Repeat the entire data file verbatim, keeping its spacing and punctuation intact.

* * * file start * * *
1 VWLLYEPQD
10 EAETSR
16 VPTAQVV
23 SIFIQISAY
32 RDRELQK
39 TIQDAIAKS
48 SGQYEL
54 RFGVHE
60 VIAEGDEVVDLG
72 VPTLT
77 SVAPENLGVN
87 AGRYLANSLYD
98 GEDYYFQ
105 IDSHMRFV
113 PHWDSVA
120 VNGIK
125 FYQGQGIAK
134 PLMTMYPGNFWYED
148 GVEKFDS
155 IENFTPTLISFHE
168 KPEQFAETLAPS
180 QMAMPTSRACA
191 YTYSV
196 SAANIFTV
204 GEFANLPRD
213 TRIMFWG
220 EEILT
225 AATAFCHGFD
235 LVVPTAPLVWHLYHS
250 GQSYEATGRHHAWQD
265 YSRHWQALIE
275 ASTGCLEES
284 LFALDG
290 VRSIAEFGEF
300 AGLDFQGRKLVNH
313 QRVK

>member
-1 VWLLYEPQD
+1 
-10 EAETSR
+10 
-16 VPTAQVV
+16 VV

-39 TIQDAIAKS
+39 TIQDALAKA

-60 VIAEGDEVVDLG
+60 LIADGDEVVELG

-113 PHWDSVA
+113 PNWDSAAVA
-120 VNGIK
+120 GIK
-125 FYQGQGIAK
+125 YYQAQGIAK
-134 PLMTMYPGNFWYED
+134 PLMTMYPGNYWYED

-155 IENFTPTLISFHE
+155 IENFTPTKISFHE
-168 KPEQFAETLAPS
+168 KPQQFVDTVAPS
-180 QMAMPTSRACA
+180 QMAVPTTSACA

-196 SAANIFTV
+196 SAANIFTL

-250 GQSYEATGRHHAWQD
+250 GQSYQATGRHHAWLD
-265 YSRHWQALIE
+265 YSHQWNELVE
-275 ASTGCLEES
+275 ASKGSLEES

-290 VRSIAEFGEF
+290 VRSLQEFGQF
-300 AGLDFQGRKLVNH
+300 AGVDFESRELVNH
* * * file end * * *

1 VWLLYEPQD
10 EAETSR
16 VPTAQVV
23 SIFIQISAY
32 RDRELQK
39 TIQDAIAKS
48 SGQYEL
54 RFGVHE
60 VIAEGDEVVDLG
72 VPTLT
77 SVAPENLGVN
87 AGRYLANSLYD
98 GEDYYFQ
105 IDSHMRFV
113 PHWDSVA
120 VNGIK
125 FYQGQGIAK
134 PLMTMYPGNFWYED
148 GVEKFDS
155 IENFTPTLISFHE
168 KPEQFAETLAPS
180 QMAMPTSRACA
191 YTYSV
196 SAANIFTV
204 GEFANLPRD
213 TRIMFWG
220 EEILT
225 AATAFCHGFD
235 LVVPTAPLVWHLYHS
250 GQSYEATGRHHAWQD
265 YSRHWQALIE
275 ASTGCLEES
284 LFALDG
290 VRSIAEFGEF
300 AGLDFQGRKLVNH
313 QRVK

>member
-1 VWLLYEPQD
+1 
-10 EAETSR
+10 
-16 VPTAQVV
+16 VV

-39 TIQDAIAKS
+39 TIQDALAKA

-60 VIAEGDEVVDLG
+60 LIADGDEVVELG

-113 PHWDSVA
+113 PNWDSAAVA
-120 VNGIK
+120 GIK
-125 FYQGQGIAK
+125 YYQAQGIAK
-134 PLMTMYPGNFWYED
+134 PLMTMYPGNYWYED

-155 IENFTPTLISFHE
+155 IENFTPTKISFHE
-168 KPEQFAETLAPS
+168 KPQQFVDTVAPS
-180 QMAMPTSRACA
+180 QMAVPTTSACA

-196 SAANIFTV
+196 SAANIFTL

-250 GQSYEATGRHHAWQD
+250 GQSYQATGRHHAWLD
-265 YSRHWQALIE
+265 YSHQWNELVE
-275 ASTGCLEES
+275 ASKGSLEES

-290 VRSIAEFGEF
+290 VRSLQEFGQF
-300 AGLDFQGRKLVNH
+300 AGVDFESRELVNH